The Same Hives with Supers
I spent most of the day writing an article about moving bees. The day was extremely hot, and I alternated writing with soaking in the River. Although there were fireworks displays and water ski shows advertised in several nearby marinas, we didn't feel like going, and stayed home, reading.
I awoke early, emailed off an article, had breakfast and a swim, then locked up the boathouse. At nine, I made my farewells with Mom and drove up the hill and was underway for YYZ, and ultimately home. Along the way, I noticed that some of the hay was just beginning to be cut.
I drove down through Bracebridge and on to Malton, arriving in good time. I returned the car and caught my plane. Temperatures were in the thirties and it was very hot. This was the first day of the GTA garbage strike.
I arrived at YYC around five and Ellen picked me up. We drove straight home. As we drove, I noticed that the hay was just beginning to be cut here too. Conditions driving from Calgary look spotty. There are some green areas, but between them are places where crops are short and stunted. The rain we have had thus far has been mostly from showers.
At four, I headed north to attend the Peace River Beekeepers meeting near Girouxville, west of Falher. It's a 450 mile drive to get up there and I planned to break it into two. I also had a stop along the way to buy some used lids, since many of ours are getting tattered and we are a bit short.
I stopped and checked a yard (left) along the way. It is supered now, but we left the wraps on the brood chambers. Bees are still flying heavily from the auger holes in preference to the wide-open bottom entrances, although most hives have some traffic down there. I noticed that the yard seems to have fewer supers than it should. I phoned Ellen to discuss that and the conclusion was that it must have been the last yard of the day and that maybe the crew ran a bit short. Nonetheless, I was concerned to see such a good yard short of supers.
I stopped to see the beekeeper around 9 and took an hour visiting and then drove as far as Whitecourt before stopping for the night. Whitecourt looks like an idea recreational area -- there are several large rivers around there, so I was surprised to find that motels are cheap there. I got a very nice room for $39, although the prices advertised started as low as $23. At 11 PM, it was still dusk in That region, since it is a long ways north, and also nearer the western edge of the Mountain time zone.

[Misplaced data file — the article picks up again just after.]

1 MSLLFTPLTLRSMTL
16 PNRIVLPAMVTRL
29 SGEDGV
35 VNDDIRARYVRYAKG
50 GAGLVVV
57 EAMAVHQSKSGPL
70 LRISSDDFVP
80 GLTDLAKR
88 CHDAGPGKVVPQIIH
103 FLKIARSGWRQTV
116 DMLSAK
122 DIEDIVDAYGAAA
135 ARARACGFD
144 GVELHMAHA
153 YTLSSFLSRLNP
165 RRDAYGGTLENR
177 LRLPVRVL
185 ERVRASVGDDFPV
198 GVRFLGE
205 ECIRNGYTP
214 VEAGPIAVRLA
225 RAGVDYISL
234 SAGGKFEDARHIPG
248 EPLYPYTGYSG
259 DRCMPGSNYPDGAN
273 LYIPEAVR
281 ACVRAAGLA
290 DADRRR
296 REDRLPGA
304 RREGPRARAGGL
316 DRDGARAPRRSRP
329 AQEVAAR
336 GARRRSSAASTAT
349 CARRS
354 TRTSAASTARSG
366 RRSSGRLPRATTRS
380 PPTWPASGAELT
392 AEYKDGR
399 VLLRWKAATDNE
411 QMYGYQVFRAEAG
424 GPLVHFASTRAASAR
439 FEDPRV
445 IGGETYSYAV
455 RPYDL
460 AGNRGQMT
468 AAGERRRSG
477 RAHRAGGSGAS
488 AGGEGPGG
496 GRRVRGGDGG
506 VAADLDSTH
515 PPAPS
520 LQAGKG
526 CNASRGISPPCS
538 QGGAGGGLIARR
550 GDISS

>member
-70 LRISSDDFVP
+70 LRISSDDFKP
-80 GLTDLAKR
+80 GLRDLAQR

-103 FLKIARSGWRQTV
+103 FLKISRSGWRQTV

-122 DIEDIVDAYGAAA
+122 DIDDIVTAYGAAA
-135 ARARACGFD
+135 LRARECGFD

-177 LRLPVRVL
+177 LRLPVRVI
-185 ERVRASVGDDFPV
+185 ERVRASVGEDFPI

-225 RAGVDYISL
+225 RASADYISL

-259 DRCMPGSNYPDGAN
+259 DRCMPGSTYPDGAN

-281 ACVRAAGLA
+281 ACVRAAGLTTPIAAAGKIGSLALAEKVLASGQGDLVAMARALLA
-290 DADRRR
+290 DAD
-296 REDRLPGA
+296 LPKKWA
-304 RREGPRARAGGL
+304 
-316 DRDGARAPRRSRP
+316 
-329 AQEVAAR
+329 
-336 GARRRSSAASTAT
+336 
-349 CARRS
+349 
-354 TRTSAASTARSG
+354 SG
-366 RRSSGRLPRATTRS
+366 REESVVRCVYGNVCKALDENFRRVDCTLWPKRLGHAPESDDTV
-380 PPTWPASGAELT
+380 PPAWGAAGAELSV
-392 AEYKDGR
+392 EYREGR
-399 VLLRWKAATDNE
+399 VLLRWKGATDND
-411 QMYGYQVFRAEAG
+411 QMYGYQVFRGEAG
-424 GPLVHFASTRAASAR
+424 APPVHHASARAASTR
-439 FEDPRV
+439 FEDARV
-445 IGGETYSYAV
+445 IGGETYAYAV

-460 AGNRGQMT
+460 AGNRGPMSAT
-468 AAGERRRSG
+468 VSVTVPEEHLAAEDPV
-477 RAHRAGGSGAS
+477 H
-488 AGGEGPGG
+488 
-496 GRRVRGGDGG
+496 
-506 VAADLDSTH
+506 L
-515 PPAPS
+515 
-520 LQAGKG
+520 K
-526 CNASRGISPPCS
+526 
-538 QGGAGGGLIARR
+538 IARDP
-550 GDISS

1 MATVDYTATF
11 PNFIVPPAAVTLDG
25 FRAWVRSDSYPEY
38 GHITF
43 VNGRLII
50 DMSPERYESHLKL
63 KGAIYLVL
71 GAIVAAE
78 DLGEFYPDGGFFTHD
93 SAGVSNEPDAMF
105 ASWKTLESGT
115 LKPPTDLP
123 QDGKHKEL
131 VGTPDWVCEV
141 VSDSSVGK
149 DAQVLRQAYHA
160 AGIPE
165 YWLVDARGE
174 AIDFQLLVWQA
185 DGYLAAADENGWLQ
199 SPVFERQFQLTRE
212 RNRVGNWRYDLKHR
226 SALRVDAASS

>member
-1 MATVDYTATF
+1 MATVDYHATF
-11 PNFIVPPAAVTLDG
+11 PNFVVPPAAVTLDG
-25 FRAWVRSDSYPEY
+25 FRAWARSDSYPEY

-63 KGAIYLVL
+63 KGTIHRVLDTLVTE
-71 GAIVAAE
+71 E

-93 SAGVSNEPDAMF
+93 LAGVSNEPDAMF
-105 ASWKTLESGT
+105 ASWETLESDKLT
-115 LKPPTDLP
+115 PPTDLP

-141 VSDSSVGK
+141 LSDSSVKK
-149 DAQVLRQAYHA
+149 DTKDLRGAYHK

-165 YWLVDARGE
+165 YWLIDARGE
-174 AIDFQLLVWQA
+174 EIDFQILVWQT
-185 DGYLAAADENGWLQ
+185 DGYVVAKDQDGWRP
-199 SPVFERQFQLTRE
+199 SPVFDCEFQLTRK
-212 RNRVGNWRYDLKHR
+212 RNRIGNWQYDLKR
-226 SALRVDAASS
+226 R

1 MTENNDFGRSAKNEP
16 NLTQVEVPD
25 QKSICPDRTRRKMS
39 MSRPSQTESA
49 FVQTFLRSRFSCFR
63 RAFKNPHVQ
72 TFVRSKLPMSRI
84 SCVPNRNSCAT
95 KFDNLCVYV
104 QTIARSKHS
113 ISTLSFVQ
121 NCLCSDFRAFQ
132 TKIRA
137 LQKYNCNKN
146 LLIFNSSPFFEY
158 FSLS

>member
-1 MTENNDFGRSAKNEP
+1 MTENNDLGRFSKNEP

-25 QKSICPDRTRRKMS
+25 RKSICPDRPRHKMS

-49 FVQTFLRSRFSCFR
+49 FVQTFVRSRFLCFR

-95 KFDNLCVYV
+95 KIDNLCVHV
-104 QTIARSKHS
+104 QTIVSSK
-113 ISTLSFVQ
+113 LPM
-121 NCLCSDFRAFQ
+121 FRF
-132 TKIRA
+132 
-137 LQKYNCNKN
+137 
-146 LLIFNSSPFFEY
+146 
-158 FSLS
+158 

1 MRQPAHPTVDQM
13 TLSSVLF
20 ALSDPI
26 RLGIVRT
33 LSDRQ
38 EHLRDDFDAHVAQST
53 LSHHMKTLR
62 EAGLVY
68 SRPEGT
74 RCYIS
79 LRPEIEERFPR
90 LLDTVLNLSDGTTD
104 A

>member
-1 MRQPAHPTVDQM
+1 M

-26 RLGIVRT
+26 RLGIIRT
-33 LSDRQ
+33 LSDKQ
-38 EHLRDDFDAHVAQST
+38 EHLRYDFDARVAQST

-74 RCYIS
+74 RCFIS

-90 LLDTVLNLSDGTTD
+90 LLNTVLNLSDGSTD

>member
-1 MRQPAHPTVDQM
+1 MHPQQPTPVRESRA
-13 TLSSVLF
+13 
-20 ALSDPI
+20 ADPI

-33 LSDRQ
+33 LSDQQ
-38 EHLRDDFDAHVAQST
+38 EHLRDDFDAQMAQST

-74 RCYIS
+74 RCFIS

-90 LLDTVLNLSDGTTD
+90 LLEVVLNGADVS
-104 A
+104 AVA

Today..A mix of sun and cloud. 30 percent chance of showers.
Wind becoming south 20 km/h. High 20.
I awoke at 8 or so and had breakfast at McDonalds, then drove on up 43 and 49 to Falher. I hadn't been to the Peace country since the early seventies when I was a Provincial bee inspector and drove up with two junior inspectors who worked under me, in my 1969 Chrysler convertible. At that time, we had attended the Beaverlodge Field Day and inspected quite a few outfits. I remembered the country as being less civilized and noticed along the way that I saw much less newly cleared bush, no fireweed and fewer weeds. This trip, I did not get right up to Peace River, though and maybe that part is still wild in spots.
I saw less hives than I remember, but where there were hives, there were often several yards of 48 -- 48 seems to be a popular number -- within sight of one another. Three such yards fairly close together was not unusual, and reminded me of the South where we were pollinating.
The meeting was scheduled for two PM, but everyone showed up around two-thirty. I had arrived at twelve, so had some time to kill, talking to the suppliers and buyers who also arrived early. The meeting went well and was about the problems experienced in getting access to US bees now that pretty well all the phytosanitay threats have been dealt with. An embargo on US bees was put in place in 1987 due to fear over tracheal mites and potentially varroa. As it turned out, tracheal was already in Canada, but the embargo did slow the spread of tracheal and also delay the introduction of varroa into Canada and slowed the spread throughout Canada. There are still pockets, here and there, where varroa has not yet been discovered. There are also a few where tracheal has not penetrated.
Thursday..Sunny. Wind west 20. High 21.
I drove back from Whitecourt, stopping in Red Deer to do some shopping, then arrived home at six. Fen, Lorilee, and Zeke came for supper and stayed until ten.
Along the drive the fields looked drier and the crops shorter than when I drove up.
Friday..Sunny. Low 7. High 22.
This is a quiet day at home, catching up on a few things at the desk.
Meijers came for supper and borrowed a trailer. They also picked up the Waldon forklift that we had lent to another beekeeper. We were building an adapter to hook up the lights and I happened to remember the set-up I built and used a few years back for carrying the Swingers. We found it and set it up, and found that it worked for the Waldon also.